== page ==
2019 offered, in addition to the excellent release schedules of recent years, a catalog of books in which you can browse bluish . If you think we are on Peak TV, you should look for a counterpoint in your local bookstore).
We've already questioned Extra Crunch readers and made a selection of their twelve favorites, but I've also asked our TechCrunch editors what they read this year and what they would recommend. Not surprisingly, they came back with a mix of books (and audiobooks!) About technology, startups, biographies, comics and real thrillers, like the right nerds we all have here.
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Eleven authors at TechCrunch and the thirteen books that had the most impact on them, each of which would be a great gift for your techno-geek friend.
Sandworm: A New Era of Cyberwar And The Hunt for the Most Powerful Hacker of the Kremlin by Andy Greenberg
Doubleday / 368 pages / November 2019
Zack has a long history of daily security breaches, cybersecurity hacks, and reports other data leaks plaguing our world today (just last month: Hacks at Macy's and Magic: the Gathering). No wonder his favorite book of the year is none other than Russian hackers:
Andy Greenberg's latest book about Sandworm, the group of Russian hackers blamed for the most disruptive cyberattack in history, is a real page turner. Greenberg's Sandworm is an exciting history of discovery and attack, from the shutdown of power grids in Eastern Europe to the spread of the NotPetya ransomware attack that freezed hospitals, railways and ATMs. Although written for laymen, it is detailed enough to satisfy any expert, and the use of the first person draws attention to the narrative of the story. This incredibly detailed detective book, which leaves no stone unturned, and the refreshing addition of footnotes, is a must for anyone interested in cybersecurity.
Andy Greenberg himself has long been concerned with security and hacking and is currently senior author at Wired. This is his second book after the publication of This Machine Kills Secrets in 2012 on Julian Assange.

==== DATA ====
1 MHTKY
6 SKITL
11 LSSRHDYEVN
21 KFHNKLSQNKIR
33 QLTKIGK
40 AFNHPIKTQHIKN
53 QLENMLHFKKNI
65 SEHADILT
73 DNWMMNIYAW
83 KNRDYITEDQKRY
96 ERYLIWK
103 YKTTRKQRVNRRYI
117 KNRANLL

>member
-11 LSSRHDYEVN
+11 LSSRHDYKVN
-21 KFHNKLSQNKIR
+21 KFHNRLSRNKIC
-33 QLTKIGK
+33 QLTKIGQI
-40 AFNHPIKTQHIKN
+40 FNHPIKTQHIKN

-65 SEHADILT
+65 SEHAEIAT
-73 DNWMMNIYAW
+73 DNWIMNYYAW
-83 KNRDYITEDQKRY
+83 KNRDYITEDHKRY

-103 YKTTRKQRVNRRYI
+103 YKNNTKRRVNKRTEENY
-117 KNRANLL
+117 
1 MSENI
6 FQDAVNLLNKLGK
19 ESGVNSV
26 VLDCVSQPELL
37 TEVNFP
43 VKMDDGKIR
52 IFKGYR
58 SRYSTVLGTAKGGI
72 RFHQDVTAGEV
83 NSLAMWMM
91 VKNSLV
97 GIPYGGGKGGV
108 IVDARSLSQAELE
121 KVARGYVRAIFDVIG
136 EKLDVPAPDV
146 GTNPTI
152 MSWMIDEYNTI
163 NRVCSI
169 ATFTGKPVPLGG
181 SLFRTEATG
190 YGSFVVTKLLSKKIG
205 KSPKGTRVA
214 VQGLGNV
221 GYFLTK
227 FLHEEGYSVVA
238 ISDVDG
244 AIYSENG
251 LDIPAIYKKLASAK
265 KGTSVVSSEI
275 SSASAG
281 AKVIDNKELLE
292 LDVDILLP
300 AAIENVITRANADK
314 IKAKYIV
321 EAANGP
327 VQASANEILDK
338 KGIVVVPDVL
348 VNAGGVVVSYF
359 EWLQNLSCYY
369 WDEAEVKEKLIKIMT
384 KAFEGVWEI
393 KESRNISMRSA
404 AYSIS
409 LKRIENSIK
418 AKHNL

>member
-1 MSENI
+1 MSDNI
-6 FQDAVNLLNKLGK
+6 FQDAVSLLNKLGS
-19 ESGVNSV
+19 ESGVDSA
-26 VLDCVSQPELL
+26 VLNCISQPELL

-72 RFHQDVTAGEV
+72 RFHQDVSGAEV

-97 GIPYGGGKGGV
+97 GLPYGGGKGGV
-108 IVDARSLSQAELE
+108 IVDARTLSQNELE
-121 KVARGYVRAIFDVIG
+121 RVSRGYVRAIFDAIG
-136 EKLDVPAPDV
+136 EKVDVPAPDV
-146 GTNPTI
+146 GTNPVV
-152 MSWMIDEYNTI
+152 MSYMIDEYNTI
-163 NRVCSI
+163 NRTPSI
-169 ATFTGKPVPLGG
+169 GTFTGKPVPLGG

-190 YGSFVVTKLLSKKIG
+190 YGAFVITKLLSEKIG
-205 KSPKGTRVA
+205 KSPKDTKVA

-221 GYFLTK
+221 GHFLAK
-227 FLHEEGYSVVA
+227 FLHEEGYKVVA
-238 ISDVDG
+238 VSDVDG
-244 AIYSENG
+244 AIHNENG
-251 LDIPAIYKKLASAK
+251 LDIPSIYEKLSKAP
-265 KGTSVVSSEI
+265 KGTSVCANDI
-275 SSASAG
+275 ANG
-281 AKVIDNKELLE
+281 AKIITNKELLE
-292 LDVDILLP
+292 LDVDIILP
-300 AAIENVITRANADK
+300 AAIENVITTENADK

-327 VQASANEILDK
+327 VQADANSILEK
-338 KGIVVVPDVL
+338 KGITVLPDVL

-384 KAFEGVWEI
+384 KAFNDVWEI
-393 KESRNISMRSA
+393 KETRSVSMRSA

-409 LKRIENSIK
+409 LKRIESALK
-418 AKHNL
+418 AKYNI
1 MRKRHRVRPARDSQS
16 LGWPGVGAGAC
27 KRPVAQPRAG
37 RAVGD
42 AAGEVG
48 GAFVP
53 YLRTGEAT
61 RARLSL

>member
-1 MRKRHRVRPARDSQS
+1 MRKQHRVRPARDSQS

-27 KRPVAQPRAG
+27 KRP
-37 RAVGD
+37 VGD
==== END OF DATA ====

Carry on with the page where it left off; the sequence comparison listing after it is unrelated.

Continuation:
The Worst Bitch in the Room of Sophia Chang
Audible Original by Hello Sunshine / 8 Hours / September 2019
Sarah has a long one But she's still her favorite This year's audiobook comes from a backstage music industry musician who carefully places herself in the limelight:
You do not have to be a big hip Hop-fan to love Sophia Chang's new memoir, but she Audible Original contains some impressive names. A veteran of the music industry, Chang Rap and R & B stars such as RZA, GZA and ODB of the Wu Tang clan, as well as A Tribe Called Quest, Raphael Saadiq and D & # 39; Angelo.
But her story is more than a music industry review. Chang is also the most independent child of Korean immigrants who left Vancouver for New York, and a woman who fell in love with a Shaolin monk, learned Kung Fu, shaved her head to destroy clichés of Asian women, and became a mother. as she works her way up in her career.
In her self-proclaimed remembrance (which includes 24 guest appearances!) She moves into the limelight for a behind-the-scenes life, where she helps talented artists tell their stories. She's smart, funny and inspiring – and someone, as her story shows, who really deserves the title of "bad bitch".
Testosterone: An Unauthorized Biography by Rebecca M. Jordan-Young and Katrina Karkazis
Harvard University Press / 288 Pages / October 2019
Publisher's Link 
In the other direction, our new senior editor at Extra Crunch Walter Thompson recommends a "biography" of a well-known but surprisingly misunderstood steroid that puts its own time in the limelight:  The book, written by a sociomedicine and cultural anthropologist, explodes many of the common myths surrounding the hormone falsely associated with male masculinity and masculinity. Jordan-Young and Karkazis deal with science and history to explain how testosterone is commonly misrepresented in popular culture and the medical industry by examining how T focuses on aggression, reproduction, power, parenting, sports, and risk taking effect.